[cryptography] Client certificate crypto with a twist

Jon Callas jon at callas.org
Wed Oct 10 10:29:31 EDT 2012


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On Oct 10, 2012, at 6:52 AM, Jonathan Katz wrote:

> Looking at this just from the point of view of client-server authentication, how is this any better than having the website generate a cryptographically strong "password" at sign-up time, and then having the client store it in the password cache of their browser?
> 
> Note that both solutions suffer from the same drawback: it becomes more difficult for a user to log on from different computers.

An excellent point, Jonathan.

I also wonder why there has to be any certification at all?

Right now, web sites store a user name and a representation of a password. (Note that a password, a hash of a password, etc. are all representations of that password.)

Why not store a representation of a *key* (a hash is a representation of a key) and then prove possession of the key? It doesn't need to be certified. I can store that key on as many computers as needed via a keychain or something like it.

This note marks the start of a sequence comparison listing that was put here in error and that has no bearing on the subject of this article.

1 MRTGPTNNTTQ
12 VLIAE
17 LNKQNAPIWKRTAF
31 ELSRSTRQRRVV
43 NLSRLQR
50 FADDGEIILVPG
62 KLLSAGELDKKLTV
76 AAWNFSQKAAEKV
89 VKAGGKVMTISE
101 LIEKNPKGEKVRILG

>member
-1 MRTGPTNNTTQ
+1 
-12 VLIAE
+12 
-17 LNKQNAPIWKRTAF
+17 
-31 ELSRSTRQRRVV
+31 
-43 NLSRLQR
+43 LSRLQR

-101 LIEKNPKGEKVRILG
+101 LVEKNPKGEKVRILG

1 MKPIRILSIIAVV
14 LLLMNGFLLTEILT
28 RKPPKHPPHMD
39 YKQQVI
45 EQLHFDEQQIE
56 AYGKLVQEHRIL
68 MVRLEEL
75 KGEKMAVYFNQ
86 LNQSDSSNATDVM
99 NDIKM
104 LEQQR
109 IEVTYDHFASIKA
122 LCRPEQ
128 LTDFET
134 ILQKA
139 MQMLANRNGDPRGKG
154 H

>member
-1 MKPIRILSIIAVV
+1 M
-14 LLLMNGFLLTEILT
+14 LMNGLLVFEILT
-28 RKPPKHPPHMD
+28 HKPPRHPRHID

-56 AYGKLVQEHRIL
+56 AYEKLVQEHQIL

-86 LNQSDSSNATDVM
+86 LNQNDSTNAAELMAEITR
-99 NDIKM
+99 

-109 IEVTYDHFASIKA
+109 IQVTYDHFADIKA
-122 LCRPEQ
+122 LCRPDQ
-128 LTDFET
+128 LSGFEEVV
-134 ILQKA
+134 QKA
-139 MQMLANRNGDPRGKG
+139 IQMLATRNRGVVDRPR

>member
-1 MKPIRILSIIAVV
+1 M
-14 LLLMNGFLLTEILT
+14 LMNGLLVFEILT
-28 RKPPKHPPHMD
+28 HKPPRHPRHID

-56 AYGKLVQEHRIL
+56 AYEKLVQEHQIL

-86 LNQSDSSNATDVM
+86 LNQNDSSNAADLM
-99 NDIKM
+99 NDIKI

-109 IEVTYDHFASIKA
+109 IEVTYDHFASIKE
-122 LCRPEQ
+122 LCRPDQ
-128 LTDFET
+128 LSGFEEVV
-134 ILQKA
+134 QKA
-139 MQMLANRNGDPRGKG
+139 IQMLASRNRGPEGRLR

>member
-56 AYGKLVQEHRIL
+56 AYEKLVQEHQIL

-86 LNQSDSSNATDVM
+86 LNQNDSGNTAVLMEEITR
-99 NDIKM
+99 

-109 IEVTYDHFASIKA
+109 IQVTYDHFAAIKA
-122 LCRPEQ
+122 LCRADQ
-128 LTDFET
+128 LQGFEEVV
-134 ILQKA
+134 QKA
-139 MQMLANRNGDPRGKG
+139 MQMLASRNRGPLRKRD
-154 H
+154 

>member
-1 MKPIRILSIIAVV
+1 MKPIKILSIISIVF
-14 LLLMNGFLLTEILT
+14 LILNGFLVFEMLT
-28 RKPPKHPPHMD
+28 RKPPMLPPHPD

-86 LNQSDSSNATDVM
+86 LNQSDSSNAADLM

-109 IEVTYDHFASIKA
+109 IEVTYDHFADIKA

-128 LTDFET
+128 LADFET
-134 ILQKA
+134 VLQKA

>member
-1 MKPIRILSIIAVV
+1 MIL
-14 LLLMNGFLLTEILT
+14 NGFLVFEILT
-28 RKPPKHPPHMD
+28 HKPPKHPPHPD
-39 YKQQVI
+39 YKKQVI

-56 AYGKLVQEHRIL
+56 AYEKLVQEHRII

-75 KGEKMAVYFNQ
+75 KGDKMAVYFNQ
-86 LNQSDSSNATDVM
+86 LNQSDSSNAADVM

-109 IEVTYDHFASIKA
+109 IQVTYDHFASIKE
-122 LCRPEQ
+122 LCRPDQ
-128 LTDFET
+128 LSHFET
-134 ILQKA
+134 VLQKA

Of course, one could have that key be part of a certificate for the times that that is necessary. In the general case, it doesn't need to be certified though. If all I'm doing is creating an account on your server, you don't need to certify my key. You might want to certify my account in some way (like an email round trip, etc.) but why propagate that to the key?

Certification is a very nice hammer. It drives a lot of nails. I don't think it's needed here.

I'll also add that SSH authentication by key does what I'm describing. You attach a key to the account and then prove possession of the key. There are of course, many ways to do this that don't use the SSH mechanism, but SSH follows the general sketch.

	Jon


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